Cheri Fite is bringing the world of Harry Potter into her classroom at Tony Goetz Elementary School.
Fite, resource room teacher, applied for a grant from Fund for Teachers that allows her to bring the magic of Harry Potter into her classroom.
“When we come back in January we’ll start reading ‘Harry Potter and the Sorcerer’s Stone,’” Fite said. “When we read certain parts I’ll bring out photos to show them where the scene is in real life.”
Fite can do that because the Fund for Teachers grant helped her travel to England over the summer – where she went in search of Harry Potter armed with a list of questions from her students.
“I found everything and more,” Fite said. “That’s what they want you to do – experience other cultures so you can share that with your kids.”
Fite said her students were full of questions about Big Ben, bobbies and palace guards.
They wanted to see Platform 9 and 3/4, Hogwarts and Diagon Alley too.
“In the dining hall, I got goosebumps when I walked in there,” Fite said, showing a photograph of the room in Hogwarts where the magic begins. “It was so cool.”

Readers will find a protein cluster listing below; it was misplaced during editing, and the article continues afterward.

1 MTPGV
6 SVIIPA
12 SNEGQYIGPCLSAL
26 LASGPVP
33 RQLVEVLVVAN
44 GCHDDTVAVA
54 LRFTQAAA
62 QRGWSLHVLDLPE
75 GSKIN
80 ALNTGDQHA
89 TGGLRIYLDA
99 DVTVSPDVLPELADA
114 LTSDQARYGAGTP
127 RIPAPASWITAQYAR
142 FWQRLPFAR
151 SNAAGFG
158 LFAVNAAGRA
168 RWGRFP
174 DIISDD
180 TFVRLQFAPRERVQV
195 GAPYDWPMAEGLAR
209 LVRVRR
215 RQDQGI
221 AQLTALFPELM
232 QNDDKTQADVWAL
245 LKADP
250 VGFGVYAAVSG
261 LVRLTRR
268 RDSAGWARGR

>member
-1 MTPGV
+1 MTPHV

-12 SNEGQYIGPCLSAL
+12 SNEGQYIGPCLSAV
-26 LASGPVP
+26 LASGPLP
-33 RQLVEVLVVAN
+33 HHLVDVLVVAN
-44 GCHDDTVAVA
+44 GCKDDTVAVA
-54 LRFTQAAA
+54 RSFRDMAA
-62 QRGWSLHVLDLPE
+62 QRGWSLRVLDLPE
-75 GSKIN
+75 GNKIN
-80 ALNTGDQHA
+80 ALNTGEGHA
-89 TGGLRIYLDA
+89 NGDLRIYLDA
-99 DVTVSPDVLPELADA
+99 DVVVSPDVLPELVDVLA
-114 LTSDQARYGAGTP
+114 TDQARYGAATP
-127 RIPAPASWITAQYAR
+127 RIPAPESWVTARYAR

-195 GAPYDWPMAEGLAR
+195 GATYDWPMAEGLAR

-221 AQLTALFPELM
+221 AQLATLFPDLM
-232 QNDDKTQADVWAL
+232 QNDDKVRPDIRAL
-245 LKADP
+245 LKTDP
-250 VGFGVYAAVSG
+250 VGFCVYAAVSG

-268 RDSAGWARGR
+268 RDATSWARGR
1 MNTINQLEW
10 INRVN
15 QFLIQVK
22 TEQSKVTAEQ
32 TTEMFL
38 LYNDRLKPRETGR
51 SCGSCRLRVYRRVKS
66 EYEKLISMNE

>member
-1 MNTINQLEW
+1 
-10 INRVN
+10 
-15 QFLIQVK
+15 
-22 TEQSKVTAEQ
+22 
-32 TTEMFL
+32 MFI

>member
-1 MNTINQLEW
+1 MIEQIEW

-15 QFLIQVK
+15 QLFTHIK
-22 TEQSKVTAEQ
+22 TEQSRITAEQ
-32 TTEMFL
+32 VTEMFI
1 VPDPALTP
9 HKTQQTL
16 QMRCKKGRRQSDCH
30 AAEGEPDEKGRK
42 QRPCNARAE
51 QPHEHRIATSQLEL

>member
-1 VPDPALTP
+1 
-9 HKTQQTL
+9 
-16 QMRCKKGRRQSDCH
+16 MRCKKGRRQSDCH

She found Platform 9 and 3/4 in the train station where Harry Potter and friends disappear into a brick column to board the train for Hogwarts.
She took lots of pictures everywhere she went.
Fite hasn’t shown her students everything she brought back – yet.
She wants to pull out some surprises while they read the book.
Blayne Allen, 11, said the Harry Potter lesson plans are “awesome.”
“I’ve seen all of the movies and read the seventh book,” Blayne said. “I can’t wait to see the pictures when we’re reading. I can picture the scenes in my head, but not a strong picture.”
Fite put Harry Potter costumes out for her students to explore Friday morning.
The kids of all ages tried everything on, waved wands at one another and said, “Levioso!” and “Abracadabra!”
Each student compared him or herself to a character from the book and talked about scenes they liked from the movie.
All of the activities the students have done so far are preparing them for reading the first book in the series.
Fite’s lesson plans while the class reads include students dressing up and acting out scenes, mailing letters by “owl” and putting on the “sorting hat” and finding out which “house” they’re in.
Russell Bingham, 12, is a redhead – naturally everyone thought he’d make a good Ron character. But Russell said he’d rather play Malfoy, Harry Potter’s nefarious classmate.
Regardless, Bingham can’t wait to start reading the first book.
“I’m looking forward to it because I know the books are better than the movies,” he said.